This is the working script to my new personal introduction video that will be recorded soon and then made into a multi-media video some time after that:
“Hello, this is accountant Tony Novak with a quick 10 point personal introduction:
1. The value I bring to clients today comes directly from experience and relationships built over several decades of operating small businesses in the Philadelphia area. I feel like I’ve personally experienced every type of struggle and had to work through every setback that my clients share with me now.
2. Even while in high school and college, I developed a passion for small business by growing several acres of organic vegetables with my younger brothers and sister that were sold to local grocery stores and at a roadside stand from our small farm in Worcester Pennsylvania. We also raised animals for natural grass-fed meats and I was active in the local 4H club.
3. I’ve revived this interest recently while working with the agricultural and fishery businesses of southern New Jersey. I’m working to revive a failed commercial marina adjacent to my office into a sustainable aquatic farming business.
4. I improved and operated rental houses as a part-time business and built some know-how that eventually led to a leadership position with the local remodelers association. I served as local chapter president of the Bucks and Montgomery County chapter and as a board member of the National Association of the Remodeling Industry.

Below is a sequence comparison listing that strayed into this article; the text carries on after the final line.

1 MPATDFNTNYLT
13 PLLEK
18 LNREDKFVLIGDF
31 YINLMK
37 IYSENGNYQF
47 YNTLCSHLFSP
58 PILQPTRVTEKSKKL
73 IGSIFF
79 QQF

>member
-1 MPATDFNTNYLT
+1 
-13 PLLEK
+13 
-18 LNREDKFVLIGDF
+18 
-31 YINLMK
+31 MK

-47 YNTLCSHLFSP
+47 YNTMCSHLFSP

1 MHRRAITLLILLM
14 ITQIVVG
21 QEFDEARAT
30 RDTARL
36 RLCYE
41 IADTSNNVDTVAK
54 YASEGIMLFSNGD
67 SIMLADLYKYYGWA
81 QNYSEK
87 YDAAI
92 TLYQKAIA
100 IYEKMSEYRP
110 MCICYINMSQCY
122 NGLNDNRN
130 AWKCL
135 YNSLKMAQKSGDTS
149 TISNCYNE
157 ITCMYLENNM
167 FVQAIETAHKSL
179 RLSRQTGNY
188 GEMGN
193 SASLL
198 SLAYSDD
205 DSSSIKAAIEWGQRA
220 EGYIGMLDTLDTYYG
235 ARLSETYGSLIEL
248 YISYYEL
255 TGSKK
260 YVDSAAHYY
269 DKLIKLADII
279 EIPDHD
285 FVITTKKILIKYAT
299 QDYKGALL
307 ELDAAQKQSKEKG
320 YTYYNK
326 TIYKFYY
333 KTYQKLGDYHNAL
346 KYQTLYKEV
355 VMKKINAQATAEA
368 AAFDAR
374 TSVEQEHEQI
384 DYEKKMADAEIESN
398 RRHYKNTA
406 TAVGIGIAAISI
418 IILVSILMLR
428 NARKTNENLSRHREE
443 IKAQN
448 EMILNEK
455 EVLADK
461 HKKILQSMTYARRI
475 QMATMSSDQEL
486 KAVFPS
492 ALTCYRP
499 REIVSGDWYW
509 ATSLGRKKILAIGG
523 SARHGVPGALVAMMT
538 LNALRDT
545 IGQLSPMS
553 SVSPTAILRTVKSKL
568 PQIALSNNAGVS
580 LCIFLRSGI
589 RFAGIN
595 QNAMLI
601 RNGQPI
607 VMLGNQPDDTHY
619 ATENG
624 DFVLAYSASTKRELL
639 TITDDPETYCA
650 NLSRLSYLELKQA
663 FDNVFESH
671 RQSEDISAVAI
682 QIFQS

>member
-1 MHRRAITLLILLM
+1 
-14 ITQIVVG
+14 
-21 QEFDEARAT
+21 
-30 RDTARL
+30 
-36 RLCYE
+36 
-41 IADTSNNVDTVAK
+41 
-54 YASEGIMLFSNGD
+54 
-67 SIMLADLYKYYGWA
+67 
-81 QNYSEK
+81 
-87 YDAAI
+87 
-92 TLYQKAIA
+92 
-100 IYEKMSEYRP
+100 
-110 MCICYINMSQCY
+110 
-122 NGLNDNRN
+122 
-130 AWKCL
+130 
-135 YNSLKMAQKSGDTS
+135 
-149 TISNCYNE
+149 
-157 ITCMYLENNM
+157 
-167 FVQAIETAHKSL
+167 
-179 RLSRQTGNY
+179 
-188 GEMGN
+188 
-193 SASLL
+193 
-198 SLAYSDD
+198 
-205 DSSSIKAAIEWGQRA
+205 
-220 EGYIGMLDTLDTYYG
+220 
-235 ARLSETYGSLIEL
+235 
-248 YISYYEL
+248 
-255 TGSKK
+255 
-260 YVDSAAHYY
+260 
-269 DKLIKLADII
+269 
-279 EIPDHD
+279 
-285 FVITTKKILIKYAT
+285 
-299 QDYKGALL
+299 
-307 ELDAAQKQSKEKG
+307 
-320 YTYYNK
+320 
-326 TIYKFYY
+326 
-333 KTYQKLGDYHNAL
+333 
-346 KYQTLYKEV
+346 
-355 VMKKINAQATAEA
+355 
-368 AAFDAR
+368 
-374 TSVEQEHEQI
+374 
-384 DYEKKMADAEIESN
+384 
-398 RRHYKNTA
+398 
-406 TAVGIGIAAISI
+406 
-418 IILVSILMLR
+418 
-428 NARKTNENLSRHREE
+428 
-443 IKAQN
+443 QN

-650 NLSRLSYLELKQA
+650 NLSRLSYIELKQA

5. After finishing Fox Business School at Temple University, I was fortunate to be hired by Drexel Burnham Lambert, Wall Street’s most powerful firm in the mid-1980s at a time when modern portfolio management was just coming of age. I was one of the early geeks to adapt to the use of desktop computer technology for investment decision-making and was able to make a living as a Registered Investment Adviser in my own firm in Doylestown Pennsylvania for some years.
6. Eventually I gravitated toward small business focusing on tax planning, compensation and benefits issues. Villanova Law School allowed me into their graduate tax program even though I am not a lawyer. For many years, most of my clients were accountants and lawyers who asked me to handle their own transactions.
7. My focus on online delivery of services meant that I attracted clients from all over the country so I still maintain insurance licenses in all 50 states and DC that are used by Freedom Benefits and other Web-based financial service operations. Other services are allowed across state lines through reciprocity laws. My accounting systems is up-to-date with tax filing information in every state.